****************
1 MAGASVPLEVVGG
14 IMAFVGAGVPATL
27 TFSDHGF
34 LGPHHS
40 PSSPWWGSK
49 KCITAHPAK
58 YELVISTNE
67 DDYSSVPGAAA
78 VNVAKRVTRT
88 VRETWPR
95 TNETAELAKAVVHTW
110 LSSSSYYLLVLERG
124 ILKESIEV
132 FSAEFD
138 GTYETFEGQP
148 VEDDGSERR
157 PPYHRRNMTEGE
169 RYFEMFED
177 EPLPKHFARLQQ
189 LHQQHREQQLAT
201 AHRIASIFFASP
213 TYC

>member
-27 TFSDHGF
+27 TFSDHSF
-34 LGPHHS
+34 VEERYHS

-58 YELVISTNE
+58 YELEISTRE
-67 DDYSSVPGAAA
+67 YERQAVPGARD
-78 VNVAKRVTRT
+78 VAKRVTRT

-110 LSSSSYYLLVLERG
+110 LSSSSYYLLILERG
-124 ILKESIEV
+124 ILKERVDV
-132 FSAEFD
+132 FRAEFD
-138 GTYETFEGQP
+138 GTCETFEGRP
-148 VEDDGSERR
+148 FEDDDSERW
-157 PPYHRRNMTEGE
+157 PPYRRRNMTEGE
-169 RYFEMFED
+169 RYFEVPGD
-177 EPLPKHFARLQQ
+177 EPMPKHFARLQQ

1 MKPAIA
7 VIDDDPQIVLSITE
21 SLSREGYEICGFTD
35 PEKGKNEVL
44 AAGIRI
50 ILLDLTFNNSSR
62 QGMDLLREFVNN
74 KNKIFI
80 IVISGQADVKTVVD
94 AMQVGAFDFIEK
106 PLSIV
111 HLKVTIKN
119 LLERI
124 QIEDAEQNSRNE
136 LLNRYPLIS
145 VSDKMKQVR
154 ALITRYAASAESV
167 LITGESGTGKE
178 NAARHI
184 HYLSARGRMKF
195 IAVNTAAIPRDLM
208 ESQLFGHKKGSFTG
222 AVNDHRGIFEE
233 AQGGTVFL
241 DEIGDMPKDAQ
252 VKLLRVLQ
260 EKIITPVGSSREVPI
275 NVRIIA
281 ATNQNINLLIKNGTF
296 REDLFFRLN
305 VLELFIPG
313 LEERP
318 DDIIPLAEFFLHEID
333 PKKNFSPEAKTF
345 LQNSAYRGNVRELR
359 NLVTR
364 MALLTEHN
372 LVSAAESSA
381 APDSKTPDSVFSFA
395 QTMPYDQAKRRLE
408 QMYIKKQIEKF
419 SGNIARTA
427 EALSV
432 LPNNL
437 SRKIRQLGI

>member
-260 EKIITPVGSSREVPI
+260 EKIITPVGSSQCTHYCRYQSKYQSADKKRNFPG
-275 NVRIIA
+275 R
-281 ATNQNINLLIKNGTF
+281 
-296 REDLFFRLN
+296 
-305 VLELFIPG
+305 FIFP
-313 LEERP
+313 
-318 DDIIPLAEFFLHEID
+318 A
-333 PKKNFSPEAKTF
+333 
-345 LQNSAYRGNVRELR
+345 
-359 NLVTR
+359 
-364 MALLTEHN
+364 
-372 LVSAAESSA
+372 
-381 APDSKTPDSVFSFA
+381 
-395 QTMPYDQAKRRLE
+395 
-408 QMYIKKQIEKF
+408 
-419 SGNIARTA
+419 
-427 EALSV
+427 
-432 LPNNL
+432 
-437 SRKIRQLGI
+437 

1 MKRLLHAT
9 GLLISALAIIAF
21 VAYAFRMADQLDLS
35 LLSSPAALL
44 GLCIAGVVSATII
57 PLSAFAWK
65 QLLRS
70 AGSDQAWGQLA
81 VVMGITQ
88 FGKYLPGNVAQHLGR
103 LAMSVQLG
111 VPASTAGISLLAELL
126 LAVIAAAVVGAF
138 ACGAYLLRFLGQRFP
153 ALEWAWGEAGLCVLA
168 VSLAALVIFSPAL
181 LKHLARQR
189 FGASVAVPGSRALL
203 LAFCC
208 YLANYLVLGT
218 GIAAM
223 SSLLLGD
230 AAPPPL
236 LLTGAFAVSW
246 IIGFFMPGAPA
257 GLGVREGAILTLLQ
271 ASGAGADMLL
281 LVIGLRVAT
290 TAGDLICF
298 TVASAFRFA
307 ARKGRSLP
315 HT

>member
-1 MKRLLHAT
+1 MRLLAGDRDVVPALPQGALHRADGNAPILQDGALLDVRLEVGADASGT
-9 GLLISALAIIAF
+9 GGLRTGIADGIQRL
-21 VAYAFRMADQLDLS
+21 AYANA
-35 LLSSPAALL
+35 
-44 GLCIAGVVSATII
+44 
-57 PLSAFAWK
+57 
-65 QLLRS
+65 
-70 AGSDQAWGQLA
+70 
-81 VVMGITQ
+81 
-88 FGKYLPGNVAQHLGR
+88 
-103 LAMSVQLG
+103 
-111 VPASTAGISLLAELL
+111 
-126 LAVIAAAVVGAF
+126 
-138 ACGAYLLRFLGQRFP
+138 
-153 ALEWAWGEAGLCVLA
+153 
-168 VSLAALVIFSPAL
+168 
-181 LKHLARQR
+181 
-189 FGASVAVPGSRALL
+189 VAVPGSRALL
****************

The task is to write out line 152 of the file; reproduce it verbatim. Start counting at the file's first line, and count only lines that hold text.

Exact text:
203 LAFCC